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Pennsylvania

  • November 28, 2018

    ArcelorMittal’s $1.2M S. African Arbitral Award Upheld

    A Pennsylvania federal judge on Wednesday upheld a nearly 16.2 million South African Rand ($1.2 million) arbitral award in favor of steel company ArcelorMittal South Africa in a dispute over a South African desulfurization plant.

  • November 28, 2018

    Ex-AmQuip Worker Breached Loyalty Despite No Noncompete

    A Pennsylvania appeals court on Tuesday agreed that even in the absence of a formal noncompete agreement, an ex-AmQuip Crane Rental employee violated his common law duty of loyalty by urging customers to move their business to a competitor he later joined.

  • November 28, 2018

    Grassley Nixes Vote On Court Picks After Flake's Opposition

    Facing likely failed votes due to opposition from Sen. Jeff Flake, R-Ariz., Senate Judiciary Committee Chairman Chuck Grassley called off votes for Ninth, Sixth, Fourth and Third Circuit nominees and more than a dozen trial court judges planned for Thursday.

  • November 28, 2018

    Pa. Panel Says Judge Is Biased Against Public Defenders

    The Superior Court of Pennsylvania criticized a Pittsburgh judge Wednesday for allegedly giving out excessively harsh sentences to sex offenders, ignoring the appeals court’s previous orders and making “troubling” comments suggesting that she harbored a bias against the entire Allegheny County Public Defender’s Office.

  • November 28, 2018

    Ex-Pa. Solicitor Gets 8-Hour Jail Term In Pay-To-Play Scheme

    A former assistant solicitor for Allentown, Pennsylvania, was sentenced on Wednesday to serve eight hours in federal custody for helping the city’s ex-mayor, who is now serving 15 years for orchestrating a massive pay-to-play scheme, to rig a contract for tax collection services.

  • November 28, 2018

    Quick Demolition Of Building Blocking Pa. Railroad Ordered

    A Pennsylvania judge on Wednesday ordered the emergency demolition of a crumbling building that had closed a Wheeling & Lake Erie Railway Co. line in a same-day response to the railroad's lawsuit against the Pennsylvania Department of Transportation, the Allegheny County Health Department and the Pittsburgh suburb of Green Tree.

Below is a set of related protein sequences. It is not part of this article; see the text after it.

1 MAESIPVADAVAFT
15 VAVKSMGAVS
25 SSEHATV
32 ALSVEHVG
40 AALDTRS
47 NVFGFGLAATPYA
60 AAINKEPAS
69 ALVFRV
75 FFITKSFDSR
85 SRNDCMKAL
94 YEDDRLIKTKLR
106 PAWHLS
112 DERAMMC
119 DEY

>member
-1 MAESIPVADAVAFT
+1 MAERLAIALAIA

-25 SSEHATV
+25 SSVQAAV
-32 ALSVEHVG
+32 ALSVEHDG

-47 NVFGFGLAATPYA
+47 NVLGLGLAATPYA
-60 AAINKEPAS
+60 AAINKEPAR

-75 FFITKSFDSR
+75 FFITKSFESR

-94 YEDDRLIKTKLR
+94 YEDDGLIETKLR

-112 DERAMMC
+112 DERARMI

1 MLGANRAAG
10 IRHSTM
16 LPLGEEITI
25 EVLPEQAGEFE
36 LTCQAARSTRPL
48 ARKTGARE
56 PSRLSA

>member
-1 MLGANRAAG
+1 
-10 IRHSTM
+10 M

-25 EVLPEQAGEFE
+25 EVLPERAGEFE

• November 28, 2018

    3rd Circ. Revives Bias Suit Against Adult Entertainment Co.

    The Third Circuit has vacated a lower court order favoring an adult entertainment company in an employment discrimination suit brought by a former district manager who claims the business terminated her because she got married, ruling that a factual question remains over whether the employer was motivated by hostile and discriminatory sentiment when it fired her.

  • November 28, 2018

    Judge Cuts Trans Worker's Bias Suit Against Truck Body Co.

    A Pennsylvania federal judge has hit the brakes on a biracial and transgender former employee's discrimination suit against truck body manufacturer Supreme Mid-Atlantic Corp.

  • November 27, 2018

    Ethicon Cites Its Atty's Dying Dad In Pa. Mesh Mistrial Bid

    Johnson & Johnson unit Ethicon moved for a mistrial in Pennsylvania state court on Tuesday after the first day of a trial on defective pelvic mesh claims, saying the judge’s refusal to delay the case to allow the company's key attorney to be with his dying father “manifestly prejudiced Ethicon.”

  • November 27, 2018

    Pa. Ruling May Open Floodgates On Cybersecurity Suits

    A recent Pennsylvania Supreme Court ruling opening one of the state's largest private employers up to possible liability for a cyberattack that compromised personal data of tens of thousands of workers has attorneys warning of a potential flood of new privacy lawsuits from employees and consumers alike.

  • November 27, 2018

    Arconic Argues For Tossing Investor Suit Over Tower Fire

    Arconic Inc. argued Tuesday in a Pennsylvania federal court for the dismissal of a proposed investor class action lawsuit alleging the company knew composite panels it made and sold in Europe were not as fire-safe as promised, saying the investors can’t show company executives knew the panels were unsafe before they were implicated in London’s fatal Grenfell Tower fire.

  • November 27, 2018

    Pa. Rails Against Rules To Weaken ACA Birth Control Mandate

    Pennsylvania indicated Monday that it plans to continue challenging Trump administration rules that weaken the Affordable Care Act's birth control mandate, telling a district judge who blocked the rules last year that it will seek another injunction now that the federal government has published the regulations again.

  • November 27, 2018

    3rd Circ. Says Doc's TCPA Claims Against Sanofi Are Untimely

    A Third Circuit panel on Tuesday decided to back a federal district court’s ruling that a suit brought against Sanofi Pasteur Inc. and a subsidiary by an ophthalmologist and his company over unsolicited faxes was time-barred.

  • November 27, 2018

    Express Scripts Urges Toss Of Records Fee Suit

    Express Scripts Inc. on Monday sought to toss a proposed class action in Pennsylvania federal court over a $90 fee it charges attorneys and records companies for copies of patients’ pharmacy records, saying requesters agree to the fee upfront and therefore it isn't a breach of contract.

  • November 27, 2018

    3rd Circ. Nixes Civil Rights Claim In GWB Closures Case

    The Third Circuit on Tuesday issued a precedential decision upholding the bulk of a criminal case alleging two appointees of former New Jersey Gov. Chris Christie intentionally orchestrated a traffic jam as an act of political revenge, but freed them from the government's civil rights claim that they denied the public the right to travel freely across the George Washington Bridge.

  • November 26, 2018

    3rd Circ. Says Deportation Not Automatic For Child Abuse